Thursday, October 20, 2005
4:15 pm
B17 Upson Hall

Computer Science
Fall 2005

Joan Feigenbaum
Yale University

Incentive-Compatible Interdomain Routing

The Internet is divided into many Autonomous Systems (ASes). Loosely speaking, each AS is a subnetwork that is administered by a single organization. The task of routing between different ASes in the Internet is called "interdomain routing." Currently, the only widely used protocol for interdomain routing is the Border Gateway Protocol (BGP). BGP allows an AS to "advertise" routes it currently uses to neighboring ASes. An AS i with many neighbors may thus receive advertisements of many different routes to a given destination j. It must then select one of these available routes as the route it will use to send its traffic; subsequently, i can advertise this chosen route (prefixed by i itself) to all its neighbors. Proceeding in this manner, every AS in the Internet can eventually discover at least one route to destination j.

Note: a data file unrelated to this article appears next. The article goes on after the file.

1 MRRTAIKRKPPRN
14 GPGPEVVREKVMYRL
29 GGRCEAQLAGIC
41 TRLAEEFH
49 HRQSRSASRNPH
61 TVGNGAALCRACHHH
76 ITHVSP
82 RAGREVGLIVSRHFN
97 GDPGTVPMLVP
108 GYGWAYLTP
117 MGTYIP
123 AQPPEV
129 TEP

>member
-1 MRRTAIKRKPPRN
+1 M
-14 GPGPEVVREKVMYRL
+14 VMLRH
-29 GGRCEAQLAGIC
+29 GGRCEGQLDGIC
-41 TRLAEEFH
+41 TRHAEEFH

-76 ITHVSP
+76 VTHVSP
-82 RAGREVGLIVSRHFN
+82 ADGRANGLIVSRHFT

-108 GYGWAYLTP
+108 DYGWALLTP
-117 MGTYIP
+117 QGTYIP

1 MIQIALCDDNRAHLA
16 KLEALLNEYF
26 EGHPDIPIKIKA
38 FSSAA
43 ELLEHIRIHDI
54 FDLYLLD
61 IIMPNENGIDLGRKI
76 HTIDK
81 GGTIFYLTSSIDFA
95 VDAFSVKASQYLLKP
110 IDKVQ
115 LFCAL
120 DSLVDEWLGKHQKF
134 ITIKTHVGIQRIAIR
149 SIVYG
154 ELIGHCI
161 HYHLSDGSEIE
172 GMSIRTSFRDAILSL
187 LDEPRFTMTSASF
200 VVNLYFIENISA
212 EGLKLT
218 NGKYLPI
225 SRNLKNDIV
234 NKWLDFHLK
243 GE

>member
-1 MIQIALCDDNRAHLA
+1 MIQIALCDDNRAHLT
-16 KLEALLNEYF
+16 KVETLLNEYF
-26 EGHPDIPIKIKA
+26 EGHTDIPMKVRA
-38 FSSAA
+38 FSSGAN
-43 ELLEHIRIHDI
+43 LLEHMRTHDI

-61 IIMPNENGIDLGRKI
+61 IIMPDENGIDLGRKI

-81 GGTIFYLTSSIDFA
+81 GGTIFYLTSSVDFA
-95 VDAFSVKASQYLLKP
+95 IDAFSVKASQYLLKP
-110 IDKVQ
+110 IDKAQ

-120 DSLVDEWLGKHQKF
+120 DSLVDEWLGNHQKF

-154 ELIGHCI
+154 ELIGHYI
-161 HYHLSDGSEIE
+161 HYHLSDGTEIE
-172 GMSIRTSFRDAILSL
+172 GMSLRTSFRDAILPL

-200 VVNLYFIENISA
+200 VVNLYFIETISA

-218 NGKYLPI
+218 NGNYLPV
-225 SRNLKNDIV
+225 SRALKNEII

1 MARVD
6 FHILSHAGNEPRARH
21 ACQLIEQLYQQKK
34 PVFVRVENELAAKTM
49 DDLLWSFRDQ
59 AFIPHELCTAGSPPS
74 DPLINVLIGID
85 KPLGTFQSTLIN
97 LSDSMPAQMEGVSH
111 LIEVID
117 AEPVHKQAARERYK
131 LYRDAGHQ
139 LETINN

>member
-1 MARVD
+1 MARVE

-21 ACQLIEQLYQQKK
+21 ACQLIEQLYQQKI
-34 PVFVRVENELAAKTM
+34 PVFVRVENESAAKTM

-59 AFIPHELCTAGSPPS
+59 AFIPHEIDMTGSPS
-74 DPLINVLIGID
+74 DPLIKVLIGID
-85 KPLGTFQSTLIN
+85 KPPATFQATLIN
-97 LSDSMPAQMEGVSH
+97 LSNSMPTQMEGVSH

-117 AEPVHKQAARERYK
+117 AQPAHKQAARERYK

In this talk, I will address one of the fundamental problems in interdomain routing, namely incentive compatibility. How can one build into an interdomain-routing scheme incentives for ASes, which are economically and administratively independent entities, to share with each other the potentially sensitive information that could be useful in choosing a set of routes that is best for the network as a whole? I will show that a natural, flexible class of routing policies, first formalized by Gao and Rexford, leads to a routing-tree-optimization problem that is both incentive-compatible and BGP-compatible. Previously studied special cases of these policies include lowest-cost routing and next-hop routing.